Sunday, November 16, 2003

Survey reveals local economic optimism

November 16, 2003

Survey reveals economic optimism
By Rachel Raskin-Zrihen /Vallejo Times-Herald
A new survey of business leaders says the Bay Area is experiencing an economic recovery, although not all the news is good.

The most recent Bay Area Business Confidence Survey, conducted quarterly by the San Francisco-based Bay Area Council, indicates an economic recovery has taken hold, with the third consecutive quarter of large gains in business confidence reported. But, the survey also indicates some serious lingering concerns.

The council is a business/CEO-led nonprofit, public policy organization founded in 1945.

Sunne Wright McPeak, the council's president and CEO, said the survey questioned more than 500 top business executives in the nine Bay Area counties between Oct. 15 and Oct. 30 and found the results mostly positive.

Rick Wells, Vallejo Chamber of Commerce president, said he's cautiously optimistic that the city may be experiencing an economic recovery.

"I think there are some indications of it taking place in Vallejo," Wells said. "However, I think we probably need to see more definitive indicators like new businesses opening up and growth of existing businesses. The holiday shopping season will be a good indicator of consumer confidence, which directly impacts our local economy."

The number of business executives in the study who said economic conditions are better now than six months ago jumped 18 points, from 23 percent to 41 percent from last quarter. And 65 percent expect further improvement in the next six months, which is up 15 points from July. The number of those reporting conditions are worse now than six months ago dropped 15 points from 26 percent in July to 11 percent this quarter.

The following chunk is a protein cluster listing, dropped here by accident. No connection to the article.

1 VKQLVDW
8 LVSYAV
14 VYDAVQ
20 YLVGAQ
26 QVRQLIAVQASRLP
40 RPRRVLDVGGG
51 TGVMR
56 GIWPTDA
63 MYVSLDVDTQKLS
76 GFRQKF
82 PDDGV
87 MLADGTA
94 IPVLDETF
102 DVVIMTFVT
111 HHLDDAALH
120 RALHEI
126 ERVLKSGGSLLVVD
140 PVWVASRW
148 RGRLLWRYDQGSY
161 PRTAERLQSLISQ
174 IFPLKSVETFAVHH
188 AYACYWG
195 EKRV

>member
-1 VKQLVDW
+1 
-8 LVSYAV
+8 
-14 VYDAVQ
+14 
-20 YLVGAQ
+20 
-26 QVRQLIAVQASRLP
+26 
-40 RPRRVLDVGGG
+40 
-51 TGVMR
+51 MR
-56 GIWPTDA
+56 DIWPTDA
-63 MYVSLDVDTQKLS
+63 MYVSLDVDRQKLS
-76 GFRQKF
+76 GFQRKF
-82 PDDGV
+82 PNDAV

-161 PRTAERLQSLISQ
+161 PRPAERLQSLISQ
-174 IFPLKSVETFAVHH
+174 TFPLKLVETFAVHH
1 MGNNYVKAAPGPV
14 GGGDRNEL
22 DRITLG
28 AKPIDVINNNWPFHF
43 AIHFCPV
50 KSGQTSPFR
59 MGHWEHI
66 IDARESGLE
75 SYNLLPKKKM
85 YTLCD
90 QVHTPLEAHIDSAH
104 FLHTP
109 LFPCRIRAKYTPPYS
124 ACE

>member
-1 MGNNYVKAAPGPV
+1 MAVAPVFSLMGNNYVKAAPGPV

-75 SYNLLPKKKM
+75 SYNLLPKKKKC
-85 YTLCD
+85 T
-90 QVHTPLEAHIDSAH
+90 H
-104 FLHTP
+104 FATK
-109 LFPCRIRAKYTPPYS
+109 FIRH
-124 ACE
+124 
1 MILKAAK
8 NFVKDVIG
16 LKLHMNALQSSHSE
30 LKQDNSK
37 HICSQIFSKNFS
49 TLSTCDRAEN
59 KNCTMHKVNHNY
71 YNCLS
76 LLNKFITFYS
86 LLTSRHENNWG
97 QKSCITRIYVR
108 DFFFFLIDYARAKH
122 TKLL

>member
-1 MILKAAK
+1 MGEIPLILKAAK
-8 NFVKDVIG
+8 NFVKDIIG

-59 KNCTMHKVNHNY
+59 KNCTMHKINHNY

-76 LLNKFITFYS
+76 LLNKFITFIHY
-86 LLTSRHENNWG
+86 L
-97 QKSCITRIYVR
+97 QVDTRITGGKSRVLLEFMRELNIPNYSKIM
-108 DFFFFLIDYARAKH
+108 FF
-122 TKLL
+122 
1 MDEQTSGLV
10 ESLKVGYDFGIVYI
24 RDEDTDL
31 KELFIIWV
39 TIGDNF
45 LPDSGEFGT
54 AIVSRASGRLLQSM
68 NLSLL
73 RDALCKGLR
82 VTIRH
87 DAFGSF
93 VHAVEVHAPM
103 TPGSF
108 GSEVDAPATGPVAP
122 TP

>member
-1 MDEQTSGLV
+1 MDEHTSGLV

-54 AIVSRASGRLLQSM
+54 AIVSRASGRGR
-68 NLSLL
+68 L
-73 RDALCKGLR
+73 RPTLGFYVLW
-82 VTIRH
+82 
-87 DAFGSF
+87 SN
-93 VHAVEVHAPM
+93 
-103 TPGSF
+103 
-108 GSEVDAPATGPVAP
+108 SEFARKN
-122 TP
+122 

The survey lumps Contra Costa and Solano counties together for statistical purposes. According to the survey, 78 percent of business executives reported business conditions are better now than six months ago, and 83 percent said they expect them to get better still in the next six months.

On a sliding scale of one to 10, with one being poor and 10 being excellent, respondents rate the United States' business climate at a 6.12. California's overall rating is significantly worse at 4.4, and the Bay Area's ranks lowest 4.25.

The survey also found that the larger the company, the greater the dissatisfaction with the Bay Area's business climate. High housing costs had the greatest negative impact on these businesses, followed by labor costs, taxes, transportation and traffic.

McPeak said these negative findings are "cause for concern."

But most of the signs are good, said council spokesman John Grubb.

"We saw business confidence increasing, which is a very positive sign, and it's the third quarter with growth there," Grubb said. "More people are saying positive than negative things about the business climate here, and that's a great sign. But there are still negative sentiments out there, and those may put the recovery in jeopardy."

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